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One more tip for presentations (and for everyday business speak) is to avoid business cliches. An email last week from Dow Jones pointed to its recent review of the most overused phrases by continent. There are interesting similarities among the cliches used around the world, and it’s well worth checking out the pdf.

My thought? At the end of the day…go home, spend time with your family, say your prayers, and go to bed!

Mike Brown

Founder of The Brainzooming Group, and an expert on strategy, creativity, and innovation. Mike is a frequent speaker on innovation, strategic thinking, and social media.

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I’ve seen a variety of presenters at conferences lately – both good (a few) and bad (mostly). Based on what most bad presenters do, here are four pieces of (apparently) unconventional advice that can lead to dramatic improvements:

  1. Use fewer words on slides. Don’t show every word you plan to say; it’s not that effective of a crutch. Fewer words (or only images) help maintain audience attention & cover your flubs because the audience can’t compare what you’re saying to everything on the screen.
  2. Practice less – and listen more. Record your presentation and listen to it. Hear what isn’t working, and fix it before you present. Reading your presentation over and over without listening to it causes you to miss obvious gaffes that listeners will readily hear.
  3. Cut back on multimedia & animation. Using various sounds, moving images, and videos won’t fix a poor presenter. It just puts more pressure on you to hit cues – the last thing you should have to be thinking about while presenting.
  4. Have fun – but if you’re scared or not funny, don’t throw one joke in to lighten things up. One funny comment reminds the audience how unamusing the rest of it is. A better strategy: smile throughout and quit trying to be funny if you aren’t in real life. Audiences are more forgiving of an underdog who looks genuine and friendly than somebody who is trying to be slick but isn’t.

All of these should save prep time that you can use to ensure you know the content and can talk about it conversationally, even without PowerPoint. If you can do that, you’ll deliver a lot better presentation!

Mike Brown

Founder of The Brainzooming Group, and an expert on strategy, creativity, and innovation. Mike is a frequent speaker on innovation, strategic thinking, and social media.

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In the movie “Groundhog Day,” an alarm clock starred in several scenes. Since it’s that time of the year, let’s take 90 seconds to extol the virtues of a well-used kitchen timer.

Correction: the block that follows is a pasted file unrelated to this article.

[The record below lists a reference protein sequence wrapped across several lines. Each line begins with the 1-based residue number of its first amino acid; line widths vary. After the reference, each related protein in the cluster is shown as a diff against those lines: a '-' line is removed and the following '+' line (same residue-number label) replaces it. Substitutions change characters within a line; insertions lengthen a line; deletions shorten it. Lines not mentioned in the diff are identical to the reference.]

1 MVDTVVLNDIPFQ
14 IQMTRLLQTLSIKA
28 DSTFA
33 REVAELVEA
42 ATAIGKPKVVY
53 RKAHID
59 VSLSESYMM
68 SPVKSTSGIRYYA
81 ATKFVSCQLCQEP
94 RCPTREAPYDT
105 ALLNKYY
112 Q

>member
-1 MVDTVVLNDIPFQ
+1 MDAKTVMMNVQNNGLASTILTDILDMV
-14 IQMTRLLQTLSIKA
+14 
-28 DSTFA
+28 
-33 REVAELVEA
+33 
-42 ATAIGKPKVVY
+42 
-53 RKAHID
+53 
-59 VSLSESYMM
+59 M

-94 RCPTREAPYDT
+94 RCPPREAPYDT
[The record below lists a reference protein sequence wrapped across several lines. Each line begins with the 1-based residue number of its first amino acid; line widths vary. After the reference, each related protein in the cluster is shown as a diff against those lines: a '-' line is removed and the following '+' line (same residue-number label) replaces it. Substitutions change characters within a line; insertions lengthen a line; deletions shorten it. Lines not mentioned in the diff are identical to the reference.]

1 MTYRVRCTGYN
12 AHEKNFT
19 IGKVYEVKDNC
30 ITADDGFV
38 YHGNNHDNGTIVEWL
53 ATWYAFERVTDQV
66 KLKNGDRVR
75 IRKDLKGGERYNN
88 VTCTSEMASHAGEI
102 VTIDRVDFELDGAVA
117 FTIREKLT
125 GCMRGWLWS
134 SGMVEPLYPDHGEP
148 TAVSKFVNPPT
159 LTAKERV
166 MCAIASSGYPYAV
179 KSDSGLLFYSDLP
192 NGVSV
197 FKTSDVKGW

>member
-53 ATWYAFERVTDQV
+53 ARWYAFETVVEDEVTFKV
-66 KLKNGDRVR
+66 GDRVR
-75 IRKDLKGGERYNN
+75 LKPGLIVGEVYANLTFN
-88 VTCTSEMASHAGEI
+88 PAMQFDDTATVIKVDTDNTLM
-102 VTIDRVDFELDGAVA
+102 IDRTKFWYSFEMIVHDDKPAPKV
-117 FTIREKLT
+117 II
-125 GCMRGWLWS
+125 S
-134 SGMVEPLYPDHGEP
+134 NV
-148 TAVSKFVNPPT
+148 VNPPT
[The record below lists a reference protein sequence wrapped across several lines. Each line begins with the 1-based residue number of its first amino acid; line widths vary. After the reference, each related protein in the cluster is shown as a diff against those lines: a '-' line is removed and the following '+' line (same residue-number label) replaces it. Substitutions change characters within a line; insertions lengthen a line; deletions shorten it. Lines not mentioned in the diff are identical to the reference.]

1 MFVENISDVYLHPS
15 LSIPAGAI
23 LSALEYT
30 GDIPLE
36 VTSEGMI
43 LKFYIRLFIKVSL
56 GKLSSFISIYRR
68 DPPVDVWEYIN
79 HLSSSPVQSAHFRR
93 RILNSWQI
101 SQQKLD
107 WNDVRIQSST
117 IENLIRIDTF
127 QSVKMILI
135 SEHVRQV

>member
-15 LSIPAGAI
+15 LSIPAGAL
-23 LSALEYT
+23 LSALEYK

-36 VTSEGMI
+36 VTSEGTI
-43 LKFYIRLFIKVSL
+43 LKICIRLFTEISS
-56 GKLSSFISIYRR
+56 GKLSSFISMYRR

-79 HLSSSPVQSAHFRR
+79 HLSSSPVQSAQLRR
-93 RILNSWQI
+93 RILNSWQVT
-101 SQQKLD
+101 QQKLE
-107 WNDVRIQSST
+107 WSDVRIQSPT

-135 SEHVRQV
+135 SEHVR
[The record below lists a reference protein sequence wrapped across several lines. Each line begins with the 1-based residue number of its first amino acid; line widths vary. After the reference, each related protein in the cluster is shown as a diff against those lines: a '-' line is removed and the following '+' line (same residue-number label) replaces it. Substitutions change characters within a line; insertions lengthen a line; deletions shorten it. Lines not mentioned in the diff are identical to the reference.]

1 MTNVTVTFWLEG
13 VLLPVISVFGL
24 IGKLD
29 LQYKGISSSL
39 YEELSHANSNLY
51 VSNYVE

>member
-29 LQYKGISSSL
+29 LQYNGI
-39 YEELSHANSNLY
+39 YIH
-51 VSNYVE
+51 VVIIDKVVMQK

We use a digital kitchen timer extensively in planning sessions, setting time constraints for our exercises. While people may grumble at first, they usually come to appreciate the efficiencies a timer creates. What are the advantages to time constraining strategy generation or ideation? Using a kitchen timer:

  • Shows people that you value their time – setting a time limit helps you get what you want done promptly, thus avoiding running late or coming up short relative to your session objectives.
  • Creates a sense of urgency – a time constraint and an aggressive goal on the number of ideas identified creates healthy pressure to generate, and not debate, new ideas.
  • Sets up the opportunity to look at a situation in multiple ways – it’s much more productive to divide 28 minutes into four different 7-minute exercises than a single effort. Doing so allows you to vary the perspectives from which you’re addressing your challenge, yielding a stronger set of possibilities.
  • Forces decisions during an evaluation phase – even if you’re discussing ideas to be prioritized, timing the activity precludes endless, unproductive debate that won’t materially change the group’s outcomes.

So here’s to the basic, digital kitchen timer coming out from the shadows to gain its rightful place as a strategic planning tool. I’ve got mine babe!*

* Click here for our recommended timer – the Taylor 5806

Mike Brown

Founder of The Brainzooming Group, and an expert on strategy, creativity, and innovation. Mike is a frequent speaker on innovation, strategic thinking, and social media.

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Throughout January, a number of posts have highlighted potential challenges to consider embracing in 2008 to improve your strategy skills. Here’s a recap of the challenges:

So have you selected one or two to pursue? If so, that’s great.

If not, you still have plenty to time to choose something to work on for the remainder of the year to expand your strategic impact. Best wishes, and please share how it’s going and what you’re learning.

Mike Brown

Founder of The Brainzooming Group, and an expert on strategy, creativity, and innovation. Mike is a frequent speaker on innovation, strategic thinking, and social media.